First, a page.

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The Encircled Heart: Josephine Elder, Girls Gone By, 2012 reprint. (First published 1951)

Two words from the same root came to mind as I started reading this book: absorbed and absorbing. Dr Marion Blake is a GP in the 1930s, absorbed in her work and in her patients. Early on in the book, her part in helping ease a woman through the end of a long labour establishes a sense of her competence. The tang of authenticity about the medical science and attitudes of the time is real.

Her work as a GP is an absorbing read, too. Despite being very much of its time, this a story about a modern conflict for many women with the introduction of the character of Paul Shepherd into Marion’s life. With a strong tendency to live in the moment, Marion is perhaps the last to realise it, but this academic doctor is in love with her and proposes. Marion doesn’t see why she should have to give up her practice, although she understands her life will change somewhat, of course, while he, an only son who has rarely been thwarted, employed in an environment where wives are expected to be a certain sort, does not take well to sharing his wife with her patients. This was pre-NHS, so they were also paying clients. His behaviour over the phone, which is constantly ringing, causes difficulties with said patients and for Marion, but the conflict is resolved when she falls pregnant, and gives up her practice. But Paul has another rival in a baby who needs her mother.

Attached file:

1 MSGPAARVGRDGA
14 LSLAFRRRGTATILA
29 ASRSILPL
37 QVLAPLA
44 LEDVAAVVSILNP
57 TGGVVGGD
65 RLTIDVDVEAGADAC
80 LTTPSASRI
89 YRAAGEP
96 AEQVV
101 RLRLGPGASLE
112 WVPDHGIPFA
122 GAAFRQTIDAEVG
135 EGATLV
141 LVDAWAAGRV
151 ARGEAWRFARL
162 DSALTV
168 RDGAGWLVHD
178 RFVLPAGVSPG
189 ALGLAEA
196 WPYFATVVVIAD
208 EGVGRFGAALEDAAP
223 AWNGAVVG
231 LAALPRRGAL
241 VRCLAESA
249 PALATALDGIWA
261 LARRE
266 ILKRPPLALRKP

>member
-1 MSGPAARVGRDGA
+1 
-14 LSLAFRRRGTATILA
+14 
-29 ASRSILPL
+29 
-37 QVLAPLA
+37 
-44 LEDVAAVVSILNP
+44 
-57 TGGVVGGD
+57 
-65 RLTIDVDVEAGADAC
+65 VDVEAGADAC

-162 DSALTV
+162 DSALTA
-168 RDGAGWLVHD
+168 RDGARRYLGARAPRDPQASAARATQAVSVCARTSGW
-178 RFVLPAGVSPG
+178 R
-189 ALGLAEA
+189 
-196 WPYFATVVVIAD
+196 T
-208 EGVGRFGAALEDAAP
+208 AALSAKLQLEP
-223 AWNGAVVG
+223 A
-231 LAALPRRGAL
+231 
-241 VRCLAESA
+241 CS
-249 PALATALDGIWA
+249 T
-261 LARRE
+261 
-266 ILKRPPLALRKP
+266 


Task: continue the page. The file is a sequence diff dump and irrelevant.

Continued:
And then world war two begins and it all changes again, with Marion taking her two children now – Joan having been joined by difficult Martin – to Paul’s parents’ farm, and Paul eventually being posted abroad. Marion’s medical skills are required, and difficult decisions must be made.

That question of juggling different responsibilities – to oneself, to a spouse, to children and to society, especially as a healer – is indeed absorbing and we see many facets of it here. Paul and Marion are shown to be people with faults and strengths. Elder writes about their love sympathetically, but sets it in a context fraught with difficulties. If doctor’s wives find it difficult to share their husband with a practice, what of a husband or children sharing their mother in a time when this was very unusual? But is a woman with a keen intellect and the ability to do good – for instance, the advantages of a ‘lady doctor’ treating other women in a novel that deals with pregnancy out of wedlock, the difficulties of childbirth along with a myriad of illnesses such as breast cancer are clear, and– right to subsume herself to her husband’s traditional whims and underemploy herself, essentially? Marion the doctor is also a product of her training, upbringing and personality, as well as a woman.

I’m still not sure what I feel about the ending – it was a little pat in terms of what happened to Paul – his war works as the sort of grit an oyster needs to grow a pearl, to borrow the book’s metaphor. But I appreciated Marion and Paul’s spiritual growth and that he is forced to learn that what’s good enough for the goose is good enough for the gander. I very much appreciated the development of the characters of their children, who surprise their mother. Elder’s scientific bent means that sometimes there’s cool analysis where one is used to blood and thunder from other writers covering similar topics. In the preface, which I read after the story, Hilary Clare argues that the authoress is telling what she hasn’t experienced rather than showing it. However, Elder brought Marion’s complexities and difficulties to life for me. A fine book.


feather_ghyll: Girl reading a book that is resting on her knees (Default)

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